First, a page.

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Food M&A Heats Up

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Over the past decade there has been a bifurcation of M&A activity in the food industry, as “better for you” health & wellness brands have attracted strong acquisition interest from both strategic and financial acquirers while more traditional steady, solid, profitable, but lower-growth food manufacturing businesses have not attracted as much attention. That is changing as food M&A heats up.

Food companies with brand messages focused on health & wellness attributes have been attractive to larger consumer packaged goods companies for a decade or more as these larger CPG conglomerates have, in a sense, de-risked their product pipelines by outsourcing new product development efforts to entrepreneurs. What’s more, these upstart brands bring a millennial marketing aura not available to their corporate parents: today’s consumers buy Bare Naked granola rather than Kellogg cereals, Annie’s Naturals rather than General Mills, Honest Tea rather than Coca Cola.

Once a startup brand achieves a certain revenue run rate accompanied by SPINS data showing consistent sell-through rates in the natural channel, larger brand marketers take notice. Five to ten years ago a “better for you” brand had to reach a $75 million revenue run rate to attract acquisition attention (the approximate revenue run rate at which General Mills’ Small Planet Foods acquired tortilla chip marketer Food Should Taste Good in 2012 and at which Pepsico/Frito Lay acquired Stacy’s Pita Chips in 2005). Today, competition for branded assets has lowered that revenue threshold to as little as $10 to $20 million.

“High-growth assets are getting very high premiums,” said Kainos Capital’s Jay Desai in an interview with Mergers & Acquisitions magazine, pointing to ConAgra’s recently-announced acquisition of snack marketer Thanasi Foods and also pointing to Hershey’s acquisition of Bark Thins and its $240 million purchase of Krave jerky. Desai also observed that CPG companies have become much more active in smaller-sized food deals as investors clamor for top line growth in a low growth sector. With inexpensive capital readily available, General Mills, Tyson, Campbells and others have delved into venture capital-type funding of growth equity investments to nurture growing brands, presumably as a precursor to eventual acquisitions.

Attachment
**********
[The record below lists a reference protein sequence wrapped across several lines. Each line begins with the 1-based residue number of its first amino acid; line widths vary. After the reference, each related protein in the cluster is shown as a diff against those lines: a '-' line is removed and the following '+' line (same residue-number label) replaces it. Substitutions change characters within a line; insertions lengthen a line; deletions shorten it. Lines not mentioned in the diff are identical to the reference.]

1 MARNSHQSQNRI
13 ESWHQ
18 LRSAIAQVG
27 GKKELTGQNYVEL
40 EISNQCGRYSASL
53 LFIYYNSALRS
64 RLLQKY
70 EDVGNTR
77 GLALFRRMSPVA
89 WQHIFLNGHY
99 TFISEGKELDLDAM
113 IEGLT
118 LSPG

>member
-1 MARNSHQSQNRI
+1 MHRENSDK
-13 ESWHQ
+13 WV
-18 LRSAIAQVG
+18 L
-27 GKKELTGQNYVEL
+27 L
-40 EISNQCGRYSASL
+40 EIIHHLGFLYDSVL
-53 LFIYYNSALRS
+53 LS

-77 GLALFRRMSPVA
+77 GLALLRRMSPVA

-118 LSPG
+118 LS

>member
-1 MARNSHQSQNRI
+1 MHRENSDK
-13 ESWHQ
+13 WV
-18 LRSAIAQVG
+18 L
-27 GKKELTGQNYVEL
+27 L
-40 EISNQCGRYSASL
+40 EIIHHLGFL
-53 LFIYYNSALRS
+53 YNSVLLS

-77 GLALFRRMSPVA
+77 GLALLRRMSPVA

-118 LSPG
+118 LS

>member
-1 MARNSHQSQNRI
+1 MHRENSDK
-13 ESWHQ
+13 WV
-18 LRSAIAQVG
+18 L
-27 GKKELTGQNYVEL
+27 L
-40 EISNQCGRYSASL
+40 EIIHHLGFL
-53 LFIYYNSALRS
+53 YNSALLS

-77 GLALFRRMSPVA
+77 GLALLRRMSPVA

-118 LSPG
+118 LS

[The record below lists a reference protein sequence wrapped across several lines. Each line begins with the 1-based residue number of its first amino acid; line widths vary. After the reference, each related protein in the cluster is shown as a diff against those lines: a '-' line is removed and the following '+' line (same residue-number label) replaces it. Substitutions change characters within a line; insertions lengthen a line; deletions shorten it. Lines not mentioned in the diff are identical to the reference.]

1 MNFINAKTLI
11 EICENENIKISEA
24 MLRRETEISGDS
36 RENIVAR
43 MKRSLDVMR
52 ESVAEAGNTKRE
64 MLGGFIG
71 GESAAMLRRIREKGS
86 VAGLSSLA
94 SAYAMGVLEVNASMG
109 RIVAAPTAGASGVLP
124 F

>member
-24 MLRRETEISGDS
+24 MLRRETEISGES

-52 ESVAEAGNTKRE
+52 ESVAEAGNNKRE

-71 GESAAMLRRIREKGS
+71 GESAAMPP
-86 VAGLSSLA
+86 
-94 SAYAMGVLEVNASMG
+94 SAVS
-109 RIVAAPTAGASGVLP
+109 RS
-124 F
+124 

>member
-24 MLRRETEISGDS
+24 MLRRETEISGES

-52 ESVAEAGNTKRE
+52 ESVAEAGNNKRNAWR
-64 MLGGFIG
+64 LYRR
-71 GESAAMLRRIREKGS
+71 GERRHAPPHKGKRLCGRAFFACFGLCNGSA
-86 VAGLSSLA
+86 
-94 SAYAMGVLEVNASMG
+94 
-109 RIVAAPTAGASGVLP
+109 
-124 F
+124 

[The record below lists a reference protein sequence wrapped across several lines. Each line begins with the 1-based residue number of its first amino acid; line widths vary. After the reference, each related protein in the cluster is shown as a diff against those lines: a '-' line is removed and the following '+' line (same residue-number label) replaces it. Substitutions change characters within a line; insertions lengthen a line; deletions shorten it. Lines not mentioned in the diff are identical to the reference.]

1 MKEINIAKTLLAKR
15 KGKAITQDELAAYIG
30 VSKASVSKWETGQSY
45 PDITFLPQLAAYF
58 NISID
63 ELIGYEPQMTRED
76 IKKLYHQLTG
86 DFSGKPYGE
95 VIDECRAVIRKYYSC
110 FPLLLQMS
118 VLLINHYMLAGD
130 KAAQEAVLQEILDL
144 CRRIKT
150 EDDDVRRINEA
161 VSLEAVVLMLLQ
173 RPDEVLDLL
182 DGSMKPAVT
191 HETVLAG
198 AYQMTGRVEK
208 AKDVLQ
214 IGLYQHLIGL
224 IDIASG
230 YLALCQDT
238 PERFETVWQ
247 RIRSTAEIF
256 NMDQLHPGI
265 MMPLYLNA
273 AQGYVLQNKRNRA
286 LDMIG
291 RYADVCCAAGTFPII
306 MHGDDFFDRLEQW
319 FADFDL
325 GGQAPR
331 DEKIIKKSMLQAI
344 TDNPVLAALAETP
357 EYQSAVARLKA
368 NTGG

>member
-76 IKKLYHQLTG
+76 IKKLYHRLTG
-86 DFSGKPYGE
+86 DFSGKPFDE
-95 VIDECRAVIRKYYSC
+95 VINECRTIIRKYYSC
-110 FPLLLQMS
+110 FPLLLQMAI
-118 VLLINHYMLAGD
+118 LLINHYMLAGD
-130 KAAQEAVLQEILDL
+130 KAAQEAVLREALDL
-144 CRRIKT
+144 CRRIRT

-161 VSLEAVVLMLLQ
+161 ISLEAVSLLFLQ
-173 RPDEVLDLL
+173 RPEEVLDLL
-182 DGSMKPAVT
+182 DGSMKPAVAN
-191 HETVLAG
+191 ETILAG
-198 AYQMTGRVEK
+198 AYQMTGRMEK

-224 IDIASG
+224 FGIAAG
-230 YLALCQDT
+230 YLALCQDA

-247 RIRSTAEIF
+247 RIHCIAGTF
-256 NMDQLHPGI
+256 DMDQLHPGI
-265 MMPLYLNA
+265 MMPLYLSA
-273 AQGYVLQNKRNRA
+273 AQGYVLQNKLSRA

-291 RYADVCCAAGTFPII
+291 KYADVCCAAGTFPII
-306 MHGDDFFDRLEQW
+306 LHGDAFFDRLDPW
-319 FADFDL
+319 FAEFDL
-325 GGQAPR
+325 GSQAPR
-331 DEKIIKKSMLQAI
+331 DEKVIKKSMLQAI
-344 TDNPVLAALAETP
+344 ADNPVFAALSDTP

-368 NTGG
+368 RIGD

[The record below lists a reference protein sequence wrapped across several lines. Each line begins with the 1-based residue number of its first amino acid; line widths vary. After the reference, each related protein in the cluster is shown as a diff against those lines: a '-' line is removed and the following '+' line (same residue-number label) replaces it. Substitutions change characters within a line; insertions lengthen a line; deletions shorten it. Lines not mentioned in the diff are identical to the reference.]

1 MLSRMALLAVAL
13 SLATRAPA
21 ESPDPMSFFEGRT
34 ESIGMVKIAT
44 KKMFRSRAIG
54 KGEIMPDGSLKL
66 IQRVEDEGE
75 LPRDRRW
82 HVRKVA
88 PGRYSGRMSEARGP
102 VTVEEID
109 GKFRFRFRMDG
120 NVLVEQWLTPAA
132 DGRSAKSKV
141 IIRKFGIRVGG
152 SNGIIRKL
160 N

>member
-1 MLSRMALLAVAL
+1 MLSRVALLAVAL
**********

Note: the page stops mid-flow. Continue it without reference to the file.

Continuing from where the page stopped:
Private equity interest in the food industry has also grown exponentially over the past decade. Ten years ago PE funds typically stayed away from food companies, thinking that the mature sector was unlikely to generate the outsized returns sought by fund managers. Then the high growth of wellness brands garnered private equity attention and a number of funds have profited handsomely on exits from their early acquisitions of food companies. Combining those visible successes with the macro excess of undeployed private equity capital, generalist PE funds have followed the sector specialists into food M&A transactions and larger PE funds have come down market in search of smaller transaction opportunities. As a result M&A activity is strong across all subsectors of the food industry, no longer just in health & wellness, as evidenced by private equity investments in protein (Wynnchurch Capital/Stampede Meats); ethnic foods (Palladium Equity Partners/Del Real Foods; Grey Mountain Partners/Kronos Brands); sauces and condiments (Advent International/Rao’s Specialty Foods; Glencoe Capital Management/Robert Rothschild Farm); and snacks (Benford Capital Partners/Saco Foods). Private equity’s focus on the food sector extends to suppliers to the industry as well. Warburg Pincus has recently agreed to acquire food processing equipment maker Duravant, and the food packaging sector has seen a number of private equity acquisitions closed in the past few months.

As a result of this widespread interest, today there are multiple strategic and private equity bidders for most every food company brought to market. We’ll be writing more on this subject in coming months, and meanwhile we welcome a conversation if you are contemplating an M&A transaction as either a seller or an acquirer of a food manufacturer, marketer, or supplier.